If you’re reading this, then you are probably looking into launching your own employee suggestion program. At Corpell Anonymous Box, we’ve helped many organizations create successful suggestion programs, and have received our fair share of suggestions along the way. Based on our experience, we’ve developed these 5 tips to get you started.
1. Find a tool that works for you.
Of course we’d love for you to use Corpell Anonymous Box, but we understand that every organization has different needs (although we do offer customized solutions too). There are literally hundreds of solutions out there. Take the time to research and price all of your options. Make sure the one you pick offers up-front pricing and a free trial to test it out (all of our full-featured boxes are free for 90-days).
2. Get employee buy-in
Employee suggestion programs only work if your employees feel comfortable using them. Hold a meeting to discuss why you’re launching the suggestion program and offer sample ideas. If your reason is to save the organization money, tell them how that will benefit them (raises? better benefits?). If you’re using Corpell Anonymous Box, make sure they know that their responses are completely anonymous, and that they can anonymously chat with you about the suggestion.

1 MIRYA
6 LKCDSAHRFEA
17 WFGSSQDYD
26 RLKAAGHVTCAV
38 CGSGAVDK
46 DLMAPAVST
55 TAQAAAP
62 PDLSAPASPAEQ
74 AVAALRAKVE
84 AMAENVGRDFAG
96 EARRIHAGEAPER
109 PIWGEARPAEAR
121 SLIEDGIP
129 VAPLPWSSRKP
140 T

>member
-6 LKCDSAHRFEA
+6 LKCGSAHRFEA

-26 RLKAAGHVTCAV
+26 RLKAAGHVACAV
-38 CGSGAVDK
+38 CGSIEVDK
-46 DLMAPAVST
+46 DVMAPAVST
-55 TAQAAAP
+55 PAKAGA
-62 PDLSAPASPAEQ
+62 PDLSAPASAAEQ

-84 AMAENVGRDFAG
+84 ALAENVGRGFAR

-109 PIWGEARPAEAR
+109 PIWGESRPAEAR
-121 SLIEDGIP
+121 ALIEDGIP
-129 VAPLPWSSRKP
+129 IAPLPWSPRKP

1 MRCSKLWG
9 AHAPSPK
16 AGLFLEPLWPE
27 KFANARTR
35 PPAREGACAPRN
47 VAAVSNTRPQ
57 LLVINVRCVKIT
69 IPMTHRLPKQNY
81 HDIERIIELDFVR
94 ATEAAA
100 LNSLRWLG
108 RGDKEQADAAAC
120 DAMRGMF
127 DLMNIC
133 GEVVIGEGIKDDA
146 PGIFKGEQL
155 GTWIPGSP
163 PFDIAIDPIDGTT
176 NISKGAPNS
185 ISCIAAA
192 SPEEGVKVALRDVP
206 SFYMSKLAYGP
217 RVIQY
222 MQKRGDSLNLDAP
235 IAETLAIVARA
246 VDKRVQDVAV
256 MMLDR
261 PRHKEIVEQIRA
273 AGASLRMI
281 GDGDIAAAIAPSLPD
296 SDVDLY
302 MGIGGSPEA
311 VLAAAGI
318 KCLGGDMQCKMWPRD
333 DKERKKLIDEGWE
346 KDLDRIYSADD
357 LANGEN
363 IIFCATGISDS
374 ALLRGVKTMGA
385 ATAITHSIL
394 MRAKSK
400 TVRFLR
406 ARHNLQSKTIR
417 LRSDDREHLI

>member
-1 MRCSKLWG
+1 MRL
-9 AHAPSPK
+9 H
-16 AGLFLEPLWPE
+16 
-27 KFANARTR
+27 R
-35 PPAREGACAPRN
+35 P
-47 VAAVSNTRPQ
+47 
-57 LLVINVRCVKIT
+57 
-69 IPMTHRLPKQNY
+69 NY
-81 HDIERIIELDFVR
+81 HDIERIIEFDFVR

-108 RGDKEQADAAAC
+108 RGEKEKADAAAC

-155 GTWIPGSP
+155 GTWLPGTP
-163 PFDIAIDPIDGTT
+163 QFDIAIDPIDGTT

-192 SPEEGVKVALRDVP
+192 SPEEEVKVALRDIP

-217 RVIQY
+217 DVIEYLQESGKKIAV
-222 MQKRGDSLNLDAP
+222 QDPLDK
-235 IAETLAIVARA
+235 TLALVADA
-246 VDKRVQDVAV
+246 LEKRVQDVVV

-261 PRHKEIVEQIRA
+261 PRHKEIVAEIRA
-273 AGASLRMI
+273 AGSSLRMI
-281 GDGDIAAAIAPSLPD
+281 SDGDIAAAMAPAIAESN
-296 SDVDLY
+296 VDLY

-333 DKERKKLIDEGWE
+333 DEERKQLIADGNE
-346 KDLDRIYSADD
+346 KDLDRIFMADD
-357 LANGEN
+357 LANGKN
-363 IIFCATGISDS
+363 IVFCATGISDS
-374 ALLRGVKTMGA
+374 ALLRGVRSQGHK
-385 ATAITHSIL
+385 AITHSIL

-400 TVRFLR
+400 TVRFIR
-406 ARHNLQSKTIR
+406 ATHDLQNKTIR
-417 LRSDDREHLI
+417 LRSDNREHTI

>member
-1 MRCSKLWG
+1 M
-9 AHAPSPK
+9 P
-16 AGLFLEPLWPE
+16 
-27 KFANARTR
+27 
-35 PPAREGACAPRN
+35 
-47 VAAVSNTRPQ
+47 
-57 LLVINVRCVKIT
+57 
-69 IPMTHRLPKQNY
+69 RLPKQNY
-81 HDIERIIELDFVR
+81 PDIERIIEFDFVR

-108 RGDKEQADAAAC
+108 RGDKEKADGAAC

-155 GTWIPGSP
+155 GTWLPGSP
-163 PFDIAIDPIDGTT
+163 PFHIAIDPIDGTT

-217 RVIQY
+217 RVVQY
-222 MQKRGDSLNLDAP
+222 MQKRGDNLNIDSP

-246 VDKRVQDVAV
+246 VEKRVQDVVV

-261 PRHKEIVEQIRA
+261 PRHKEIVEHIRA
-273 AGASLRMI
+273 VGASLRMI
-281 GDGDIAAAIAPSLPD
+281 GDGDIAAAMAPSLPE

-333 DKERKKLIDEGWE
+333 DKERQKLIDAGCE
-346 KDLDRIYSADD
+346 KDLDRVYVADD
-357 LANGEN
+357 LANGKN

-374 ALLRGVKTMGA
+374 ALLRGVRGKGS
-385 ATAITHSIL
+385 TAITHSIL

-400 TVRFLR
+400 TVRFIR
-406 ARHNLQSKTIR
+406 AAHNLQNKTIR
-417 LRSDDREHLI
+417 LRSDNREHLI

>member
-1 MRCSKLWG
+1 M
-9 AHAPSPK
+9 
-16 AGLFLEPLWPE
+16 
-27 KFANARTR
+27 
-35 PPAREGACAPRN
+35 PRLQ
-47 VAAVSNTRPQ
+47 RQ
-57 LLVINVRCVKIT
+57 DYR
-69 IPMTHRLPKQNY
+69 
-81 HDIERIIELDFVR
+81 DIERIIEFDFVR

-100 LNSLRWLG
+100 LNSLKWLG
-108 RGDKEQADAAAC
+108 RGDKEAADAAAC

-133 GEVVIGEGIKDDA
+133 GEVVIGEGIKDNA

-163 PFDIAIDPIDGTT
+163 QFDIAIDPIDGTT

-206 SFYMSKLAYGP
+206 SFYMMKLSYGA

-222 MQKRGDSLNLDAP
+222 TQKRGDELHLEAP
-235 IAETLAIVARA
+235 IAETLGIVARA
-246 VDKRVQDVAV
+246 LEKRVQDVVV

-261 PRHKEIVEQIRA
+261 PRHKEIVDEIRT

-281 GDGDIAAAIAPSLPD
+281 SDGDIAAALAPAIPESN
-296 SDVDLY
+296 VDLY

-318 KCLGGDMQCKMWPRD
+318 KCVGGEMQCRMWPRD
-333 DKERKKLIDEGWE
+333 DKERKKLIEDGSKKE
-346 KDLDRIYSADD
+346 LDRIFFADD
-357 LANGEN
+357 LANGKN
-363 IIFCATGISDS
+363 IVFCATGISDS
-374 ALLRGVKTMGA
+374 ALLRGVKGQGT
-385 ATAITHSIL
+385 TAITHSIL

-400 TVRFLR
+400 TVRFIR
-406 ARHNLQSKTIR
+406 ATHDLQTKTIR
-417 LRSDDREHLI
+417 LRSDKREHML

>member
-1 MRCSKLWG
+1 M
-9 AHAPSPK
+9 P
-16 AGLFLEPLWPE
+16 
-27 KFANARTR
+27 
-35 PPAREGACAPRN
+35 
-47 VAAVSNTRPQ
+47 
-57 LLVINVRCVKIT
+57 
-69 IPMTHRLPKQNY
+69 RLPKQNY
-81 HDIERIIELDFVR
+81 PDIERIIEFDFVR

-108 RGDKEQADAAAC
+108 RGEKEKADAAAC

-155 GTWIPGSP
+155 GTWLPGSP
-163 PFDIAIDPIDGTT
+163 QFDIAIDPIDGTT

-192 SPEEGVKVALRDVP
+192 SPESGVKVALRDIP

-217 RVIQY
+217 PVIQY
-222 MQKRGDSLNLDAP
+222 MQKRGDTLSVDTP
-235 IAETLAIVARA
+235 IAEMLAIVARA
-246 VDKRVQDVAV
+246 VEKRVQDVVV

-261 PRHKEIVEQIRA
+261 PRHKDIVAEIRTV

3. Respond Immediately
It’s best to respond to – or at least acknowledge – a suggestion while it’s fresh in your employee’s mind. If you’re using Corpell Anonymous Box, you can anonymously chat with your employee if they provide their email address (which is encrypted and hidden).
If the primary person in charge of the suggestion box is out of the office, make sure you select an alternate so responses do not pile up unacknowledged.
4. Present ideas in a public forum
Regardless of whether or not you agree with the suggestion, get others to weigh in on it. Bring a list of your top suggestions to your group’s weekly or monthly meeting and let them decide. It may spark another idea that was much better than the first.
5. Take action
There’s no better way to prove to employees that their suggestions matter than to actually take immediate and meaningful action. That’s not to say you have to implement every suggestion – but if enough people think it’s worthwhile, at least put your organization on a path to achieving it.
Is there anything you would add to this list? Comment below or hit us up on Facebook.